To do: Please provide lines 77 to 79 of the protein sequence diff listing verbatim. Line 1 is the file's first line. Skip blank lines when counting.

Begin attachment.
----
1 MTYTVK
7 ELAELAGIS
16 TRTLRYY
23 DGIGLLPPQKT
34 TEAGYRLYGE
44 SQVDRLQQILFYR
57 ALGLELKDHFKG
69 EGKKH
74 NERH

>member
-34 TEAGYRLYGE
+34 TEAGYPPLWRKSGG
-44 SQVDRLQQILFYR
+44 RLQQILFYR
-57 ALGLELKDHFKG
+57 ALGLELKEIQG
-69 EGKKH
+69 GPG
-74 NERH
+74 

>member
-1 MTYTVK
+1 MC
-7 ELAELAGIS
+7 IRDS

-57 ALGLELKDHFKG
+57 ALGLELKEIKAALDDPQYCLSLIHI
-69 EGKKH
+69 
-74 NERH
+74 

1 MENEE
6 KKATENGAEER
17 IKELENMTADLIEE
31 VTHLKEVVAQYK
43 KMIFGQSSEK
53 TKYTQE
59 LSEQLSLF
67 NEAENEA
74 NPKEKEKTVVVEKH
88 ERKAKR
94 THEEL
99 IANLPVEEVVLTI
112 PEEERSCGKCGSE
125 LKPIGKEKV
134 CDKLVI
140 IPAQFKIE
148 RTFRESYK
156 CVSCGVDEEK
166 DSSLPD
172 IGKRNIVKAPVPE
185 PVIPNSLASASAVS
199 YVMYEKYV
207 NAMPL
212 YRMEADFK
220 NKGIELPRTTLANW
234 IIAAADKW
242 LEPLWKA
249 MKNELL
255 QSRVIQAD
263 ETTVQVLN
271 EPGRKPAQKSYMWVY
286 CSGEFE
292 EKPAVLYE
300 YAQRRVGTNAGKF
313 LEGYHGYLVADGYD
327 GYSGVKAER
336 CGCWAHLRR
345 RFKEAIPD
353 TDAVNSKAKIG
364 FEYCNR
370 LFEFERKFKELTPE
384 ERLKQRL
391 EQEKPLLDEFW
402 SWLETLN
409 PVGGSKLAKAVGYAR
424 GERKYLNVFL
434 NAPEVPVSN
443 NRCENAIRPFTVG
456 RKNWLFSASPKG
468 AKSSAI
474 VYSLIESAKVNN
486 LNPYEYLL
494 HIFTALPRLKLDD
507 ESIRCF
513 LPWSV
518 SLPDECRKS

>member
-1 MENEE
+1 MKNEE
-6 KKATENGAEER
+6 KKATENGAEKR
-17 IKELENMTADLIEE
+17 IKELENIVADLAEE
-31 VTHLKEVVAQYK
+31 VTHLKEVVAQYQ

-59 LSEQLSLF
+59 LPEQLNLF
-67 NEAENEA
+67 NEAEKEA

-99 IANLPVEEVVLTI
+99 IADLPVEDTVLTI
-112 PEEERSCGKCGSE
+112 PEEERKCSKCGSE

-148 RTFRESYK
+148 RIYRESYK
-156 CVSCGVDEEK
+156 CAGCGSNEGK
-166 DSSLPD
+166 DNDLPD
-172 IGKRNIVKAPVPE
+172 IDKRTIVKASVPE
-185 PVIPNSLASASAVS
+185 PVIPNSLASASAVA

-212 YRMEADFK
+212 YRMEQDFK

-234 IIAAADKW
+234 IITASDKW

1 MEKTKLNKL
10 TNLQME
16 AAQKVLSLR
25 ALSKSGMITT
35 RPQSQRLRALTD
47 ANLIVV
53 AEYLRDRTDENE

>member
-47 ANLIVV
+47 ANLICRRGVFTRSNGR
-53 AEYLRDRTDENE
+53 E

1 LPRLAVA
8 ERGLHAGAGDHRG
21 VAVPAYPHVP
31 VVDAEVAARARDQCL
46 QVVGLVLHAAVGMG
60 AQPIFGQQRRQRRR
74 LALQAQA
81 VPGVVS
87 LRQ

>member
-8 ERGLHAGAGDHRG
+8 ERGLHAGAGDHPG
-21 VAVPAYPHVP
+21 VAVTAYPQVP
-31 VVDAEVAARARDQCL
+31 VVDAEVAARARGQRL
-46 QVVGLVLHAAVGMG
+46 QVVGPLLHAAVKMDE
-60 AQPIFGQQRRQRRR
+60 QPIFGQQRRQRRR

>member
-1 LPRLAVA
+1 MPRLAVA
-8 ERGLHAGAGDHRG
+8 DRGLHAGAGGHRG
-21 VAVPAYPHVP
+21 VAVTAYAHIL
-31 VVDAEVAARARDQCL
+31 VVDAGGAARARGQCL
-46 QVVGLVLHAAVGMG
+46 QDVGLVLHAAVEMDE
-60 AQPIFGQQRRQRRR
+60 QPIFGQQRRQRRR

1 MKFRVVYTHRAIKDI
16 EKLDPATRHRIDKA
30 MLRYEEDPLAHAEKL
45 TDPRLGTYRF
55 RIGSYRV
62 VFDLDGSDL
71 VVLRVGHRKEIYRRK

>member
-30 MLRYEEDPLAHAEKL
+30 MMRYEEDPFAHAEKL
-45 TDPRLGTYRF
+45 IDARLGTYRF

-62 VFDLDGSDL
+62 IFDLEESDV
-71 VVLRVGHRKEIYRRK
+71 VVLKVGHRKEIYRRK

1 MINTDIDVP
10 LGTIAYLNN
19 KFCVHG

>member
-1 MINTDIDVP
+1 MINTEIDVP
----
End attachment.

424 GERKYLNVFL
434 NAPEVPVSN
443 NRCENAIRPFTVG